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  • How to Design an LTE Modem

    Designing an LTE modem is an interesting case study in architectural and system level design because it is pretty much on the limit of what is possible in a current process node such as 28nm. I talked to Johannes Stahl of Synopsys about how you would accomplish this with the Synopsys suite of system level tools. He is the first to admit that this is not a push-button flow where everything flows cleanly from one tool to the next, but more of a portfolio of technologies that can be used to get a modem done. Another complication over previous generations is that multiple radios can be used simultaneously.

    LTE is actually a whole series of different standards with different uplink and downlink data rates, but one thing is constant: no matter what the data rate, the power dissipation of the modem must be such that the battery of the phone will last all day. So efficient tradeoff analysis is required to meet power and performance goals.

    A high end LTE modem requires approximately 1 TOPS/second at 1W. To get there requires a complex architecture in which things happen in parallel. The picture above shows the type of architecture involved with dedicated FFT units and multiple SIMD execution units.

    In principle it is possible to design a modem entirely in software, but the power dissipation would be unacceptably high. It is also possible to design highly optimized RTL but the design cycle would stretch out unacceptably and it would be too inflexible to cope with changes in the standards and the phone price points.

    So step 1 is architectural exploration to answer questions such as:
    • Application-level parallelism?
    • How many cores?
    • Which parts in HW and SW?
    • Memory architecture?
    • Interconnect topology?
    • Performance, power?

    The verification of the architecture then requires a flow that takes both the basic block level architecture and the actual software loads as input, with a goal of refining the architecture so that the block level performance and power envelopes are defined, and the interconnectivity (such as bus widths) is determined. This can involve cycle accurate models, virtual platforms, Zebu emulation boxes and FPGA prototypes.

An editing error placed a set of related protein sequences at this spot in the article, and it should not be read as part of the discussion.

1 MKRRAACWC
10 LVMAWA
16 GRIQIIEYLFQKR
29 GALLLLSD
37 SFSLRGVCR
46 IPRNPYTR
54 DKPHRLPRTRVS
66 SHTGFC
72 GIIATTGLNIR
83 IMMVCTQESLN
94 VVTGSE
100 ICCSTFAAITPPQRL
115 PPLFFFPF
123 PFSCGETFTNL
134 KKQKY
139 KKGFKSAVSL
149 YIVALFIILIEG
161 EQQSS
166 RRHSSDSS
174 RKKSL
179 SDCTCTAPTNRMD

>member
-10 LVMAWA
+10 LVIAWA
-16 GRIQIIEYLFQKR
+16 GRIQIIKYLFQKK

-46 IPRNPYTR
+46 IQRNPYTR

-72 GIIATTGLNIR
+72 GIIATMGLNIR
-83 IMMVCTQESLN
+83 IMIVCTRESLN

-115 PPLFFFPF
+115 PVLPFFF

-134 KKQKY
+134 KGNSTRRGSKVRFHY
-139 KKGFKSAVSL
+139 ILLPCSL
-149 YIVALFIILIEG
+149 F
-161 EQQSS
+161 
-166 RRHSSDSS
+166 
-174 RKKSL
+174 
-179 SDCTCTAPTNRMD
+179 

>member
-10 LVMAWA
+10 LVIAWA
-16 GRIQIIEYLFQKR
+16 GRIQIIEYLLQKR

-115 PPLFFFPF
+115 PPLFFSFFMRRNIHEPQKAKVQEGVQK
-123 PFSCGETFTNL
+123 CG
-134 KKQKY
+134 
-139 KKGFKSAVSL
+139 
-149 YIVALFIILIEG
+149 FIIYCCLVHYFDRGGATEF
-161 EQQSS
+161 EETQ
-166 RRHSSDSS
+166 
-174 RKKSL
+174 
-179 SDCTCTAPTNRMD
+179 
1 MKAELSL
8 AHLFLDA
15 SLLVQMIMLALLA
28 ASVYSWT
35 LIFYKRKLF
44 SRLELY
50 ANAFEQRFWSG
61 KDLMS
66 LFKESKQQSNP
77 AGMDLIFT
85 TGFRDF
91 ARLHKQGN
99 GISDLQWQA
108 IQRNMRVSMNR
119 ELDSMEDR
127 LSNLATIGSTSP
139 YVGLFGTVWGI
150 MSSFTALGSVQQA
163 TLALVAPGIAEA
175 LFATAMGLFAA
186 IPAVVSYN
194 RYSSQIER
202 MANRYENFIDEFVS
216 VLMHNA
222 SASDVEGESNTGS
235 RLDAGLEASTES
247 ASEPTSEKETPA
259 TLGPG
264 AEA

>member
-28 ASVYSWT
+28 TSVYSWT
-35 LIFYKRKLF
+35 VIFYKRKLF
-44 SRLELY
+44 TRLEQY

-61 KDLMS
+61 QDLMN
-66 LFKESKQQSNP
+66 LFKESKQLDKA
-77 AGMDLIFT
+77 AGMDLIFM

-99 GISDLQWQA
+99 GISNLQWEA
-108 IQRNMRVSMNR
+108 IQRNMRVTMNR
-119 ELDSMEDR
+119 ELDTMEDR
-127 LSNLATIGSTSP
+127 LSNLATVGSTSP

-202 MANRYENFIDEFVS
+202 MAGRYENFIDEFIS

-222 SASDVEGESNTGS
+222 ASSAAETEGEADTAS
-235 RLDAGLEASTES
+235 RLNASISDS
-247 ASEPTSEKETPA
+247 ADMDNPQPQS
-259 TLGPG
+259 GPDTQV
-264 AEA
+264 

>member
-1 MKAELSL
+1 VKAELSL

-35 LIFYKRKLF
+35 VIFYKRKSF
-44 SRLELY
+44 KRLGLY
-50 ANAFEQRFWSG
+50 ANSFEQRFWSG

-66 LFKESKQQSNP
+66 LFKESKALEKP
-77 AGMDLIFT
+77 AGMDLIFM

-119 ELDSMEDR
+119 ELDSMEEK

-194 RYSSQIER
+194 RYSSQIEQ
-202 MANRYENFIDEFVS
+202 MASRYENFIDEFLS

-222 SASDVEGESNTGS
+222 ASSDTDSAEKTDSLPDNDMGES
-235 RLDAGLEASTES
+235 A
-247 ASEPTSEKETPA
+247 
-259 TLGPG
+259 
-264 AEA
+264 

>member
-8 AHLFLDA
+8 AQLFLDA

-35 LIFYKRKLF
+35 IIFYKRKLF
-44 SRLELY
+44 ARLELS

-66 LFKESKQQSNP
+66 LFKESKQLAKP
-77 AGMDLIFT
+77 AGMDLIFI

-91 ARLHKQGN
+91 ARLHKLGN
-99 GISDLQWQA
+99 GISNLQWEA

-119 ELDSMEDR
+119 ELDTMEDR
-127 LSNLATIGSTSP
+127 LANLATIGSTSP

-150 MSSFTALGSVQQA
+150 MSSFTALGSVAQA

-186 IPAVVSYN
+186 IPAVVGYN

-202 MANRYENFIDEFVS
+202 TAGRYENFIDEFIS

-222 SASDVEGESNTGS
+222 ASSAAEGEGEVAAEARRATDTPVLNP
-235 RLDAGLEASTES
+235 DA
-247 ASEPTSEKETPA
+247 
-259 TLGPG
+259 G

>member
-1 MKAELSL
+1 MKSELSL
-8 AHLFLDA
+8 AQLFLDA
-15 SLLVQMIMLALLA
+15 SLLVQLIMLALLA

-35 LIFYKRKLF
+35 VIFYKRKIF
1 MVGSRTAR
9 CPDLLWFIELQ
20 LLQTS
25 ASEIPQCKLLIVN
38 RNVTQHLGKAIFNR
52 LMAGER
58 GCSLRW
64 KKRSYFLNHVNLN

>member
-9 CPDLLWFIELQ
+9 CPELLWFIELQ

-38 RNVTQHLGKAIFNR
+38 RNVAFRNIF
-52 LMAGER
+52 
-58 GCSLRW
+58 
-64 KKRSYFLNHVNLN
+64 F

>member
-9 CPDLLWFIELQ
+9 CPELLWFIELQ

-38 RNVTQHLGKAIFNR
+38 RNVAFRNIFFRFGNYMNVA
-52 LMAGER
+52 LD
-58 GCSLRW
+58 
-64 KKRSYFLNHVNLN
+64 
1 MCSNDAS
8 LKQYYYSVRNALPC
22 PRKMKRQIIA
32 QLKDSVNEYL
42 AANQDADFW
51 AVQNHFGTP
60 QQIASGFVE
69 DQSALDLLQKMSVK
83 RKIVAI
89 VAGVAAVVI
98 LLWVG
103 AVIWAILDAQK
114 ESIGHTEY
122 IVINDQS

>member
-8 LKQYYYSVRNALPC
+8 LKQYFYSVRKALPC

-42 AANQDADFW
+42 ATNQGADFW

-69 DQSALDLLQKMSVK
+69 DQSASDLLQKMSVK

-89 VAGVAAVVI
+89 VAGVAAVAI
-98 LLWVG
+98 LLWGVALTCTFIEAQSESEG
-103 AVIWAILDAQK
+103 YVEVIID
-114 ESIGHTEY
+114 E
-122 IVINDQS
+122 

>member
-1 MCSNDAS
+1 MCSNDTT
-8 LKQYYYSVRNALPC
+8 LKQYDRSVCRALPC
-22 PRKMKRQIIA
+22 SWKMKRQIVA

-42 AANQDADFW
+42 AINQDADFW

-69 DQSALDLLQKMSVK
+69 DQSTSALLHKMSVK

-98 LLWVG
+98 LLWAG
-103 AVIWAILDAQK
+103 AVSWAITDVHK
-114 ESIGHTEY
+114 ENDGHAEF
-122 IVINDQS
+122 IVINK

One possible type of block to include in the design is an application specific processor (ASIP). There are configurable processors that is one approach to modem design but it doesn't necessary hit the sweet spot of PPA as well as an ASIP that can be created with Synopsys's processor design tool (the old LISA that came to Synopsys via CoWare). The processor will require specialized functions useful for modems, for inverting matrices, error control coding (ECC) and so on.

    One nice side-effect of the model based approach is that at the end there is a virtual platform that can be used to accelerate software development before silicon is available (and perhaps after, since control and visibility is so much better in a virtual platform). Usually people don't set out to change their software development methodology, but once the virtual platform is created for architectural reasons then it is ideal to use for the very complex debugging (involving several loads of software running on different processors: control processor, DSP software, protocol software, hardware etc, often all with their own debuggers).

    This approach doesn't make LTE modem design easy but it does at least make it possible.

    More details on platform architect, processor developer, and virtualizer.

    Ashraf Eassa likes this.